Visited last years show early on the Saturday, which was too crowded for comfort. This year I visited on the Sunday morning. It was much quieter with plenty of space to view the exhibits. Trade stands still had good stock levels too. Forgot to take my camera so no pictures in this posting but, I have given links to other websites showing the layouts that interested me.
The usual good mix of layouts to suit all tastes with several seen by me before on the exhibition circuit. Two that drew my attention most and not seen before were Warren Lane and Witney Euston.
Warren Lane is an expansive freighliner terminal with fully working gantry crane. Now, for operational variety modellers turn to goods and shunting yards taking pleasure from moving trucks around the yard. Here on Warren Lane it's not so much the train movement that fulfils that need but operation of the gantry crane, swinging the containers through 360 degrees with up and down, back and forth travel to move them from wagon to yard to lorries. It was quite enthralling watching the movements. To complete the operation it would have been great to see the lorries moving about too.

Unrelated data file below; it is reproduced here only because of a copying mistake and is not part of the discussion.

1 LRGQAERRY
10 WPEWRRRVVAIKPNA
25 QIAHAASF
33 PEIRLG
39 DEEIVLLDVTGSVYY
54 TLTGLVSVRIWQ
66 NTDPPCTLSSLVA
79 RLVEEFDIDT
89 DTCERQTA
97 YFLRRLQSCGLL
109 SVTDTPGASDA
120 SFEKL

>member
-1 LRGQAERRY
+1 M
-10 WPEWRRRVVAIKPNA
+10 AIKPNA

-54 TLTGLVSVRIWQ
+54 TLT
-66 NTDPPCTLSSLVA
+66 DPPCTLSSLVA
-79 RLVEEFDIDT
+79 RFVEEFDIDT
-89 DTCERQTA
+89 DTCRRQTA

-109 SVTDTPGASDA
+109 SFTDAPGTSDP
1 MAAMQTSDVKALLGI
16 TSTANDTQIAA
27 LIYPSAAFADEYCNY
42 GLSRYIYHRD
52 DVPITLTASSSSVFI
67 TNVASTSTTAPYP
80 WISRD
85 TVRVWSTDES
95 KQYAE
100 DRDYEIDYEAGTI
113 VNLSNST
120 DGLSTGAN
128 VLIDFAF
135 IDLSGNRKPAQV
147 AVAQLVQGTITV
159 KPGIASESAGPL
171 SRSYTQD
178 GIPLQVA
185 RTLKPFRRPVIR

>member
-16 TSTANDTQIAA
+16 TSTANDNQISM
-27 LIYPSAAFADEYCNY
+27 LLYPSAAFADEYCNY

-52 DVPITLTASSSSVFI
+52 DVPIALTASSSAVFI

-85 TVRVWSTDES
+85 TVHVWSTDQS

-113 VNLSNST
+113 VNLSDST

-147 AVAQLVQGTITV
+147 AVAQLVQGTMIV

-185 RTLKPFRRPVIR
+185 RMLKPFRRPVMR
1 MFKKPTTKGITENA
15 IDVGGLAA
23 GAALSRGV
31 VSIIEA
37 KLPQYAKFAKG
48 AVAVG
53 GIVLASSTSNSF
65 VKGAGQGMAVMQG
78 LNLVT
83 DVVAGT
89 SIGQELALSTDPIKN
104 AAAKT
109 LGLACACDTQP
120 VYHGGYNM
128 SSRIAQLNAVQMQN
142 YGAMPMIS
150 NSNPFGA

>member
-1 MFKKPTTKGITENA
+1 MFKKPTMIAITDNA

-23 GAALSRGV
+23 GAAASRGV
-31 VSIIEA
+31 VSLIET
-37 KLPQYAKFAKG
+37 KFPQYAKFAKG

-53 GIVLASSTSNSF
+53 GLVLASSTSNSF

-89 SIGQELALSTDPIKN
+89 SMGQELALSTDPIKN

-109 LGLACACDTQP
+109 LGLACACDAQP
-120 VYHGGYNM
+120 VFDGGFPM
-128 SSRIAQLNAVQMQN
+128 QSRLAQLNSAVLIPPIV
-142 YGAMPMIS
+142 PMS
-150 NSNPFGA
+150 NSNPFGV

The layout that I enjoyed most was Witney Euston. This may come as a surprise as it was not the busiest of scenes, but when you consider the similarities in terms of modelling objectives to our own Basingstoke and Alton Light Railway then you would understand. Witney Euston is 2mm finescale and represents prototypical practice. The scene, set in 1910, shows an uncluttered open landscape with a station that sees little traffic. Unusually it depicts a winter scene at dusk with a sinking sun (or could be dawn with a rising sun!) and snow laying all about.
Trade stands served most of my requirements and the second hand stock I bought was competitively priced compared to that well known auction site. Consequently, I came away with leaflets promoting other exhibitions nearby, which I'm tempted to visit if only for the shopping.